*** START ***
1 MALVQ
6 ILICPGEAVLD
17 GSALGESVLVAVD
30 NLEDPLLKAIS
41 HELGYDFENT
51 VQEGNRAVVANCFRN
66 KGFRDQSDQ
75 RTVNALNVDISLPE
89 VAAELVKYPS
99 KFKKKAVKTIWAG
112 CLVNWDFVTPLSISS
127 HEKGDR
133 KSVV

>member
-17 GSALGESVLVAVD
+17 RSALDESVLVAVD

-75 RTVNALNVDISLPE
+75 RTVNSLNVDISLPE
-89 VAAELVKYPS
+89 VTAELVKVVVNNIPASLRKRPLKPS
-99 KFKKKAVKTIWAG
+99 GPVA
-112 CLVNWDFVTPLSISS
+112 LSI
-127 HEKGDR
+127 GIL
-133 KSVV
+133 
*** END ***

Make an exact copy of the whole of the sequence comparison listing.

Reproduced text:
1 MALVQ
6 ILICPGEAVLD
17 GSALGESVLVAVD
30 NLEDPLLKAIS
41 HELGYDFENT
51 VQEGNRAVVANCFRN
66 KGFRDQSDQ
75 RTVNALNVDISLPE
89 VAAELVKYPS
99 KFKKKAVKTIWAG
112 CLVNWDFVTPLSISS
127 HEKGDR
133 KSVV

>member
-17 GSALGESVLVAVD
+17 RSALDESVLVAVD

-75 RTVNALNVDISLPE
+75 RTVNSLNVDISLPE
-89 VAAELVKYPS
+89 VTAELVKVVVNNIPASLRKRPLKPS
-99 KFKKKAVKTIWAG
+99 GPVA
-112 CLVNWDFVTPLSISS
+112 LSI
-127 HEKGDR
+127 GIL
-133 KSVV
+133 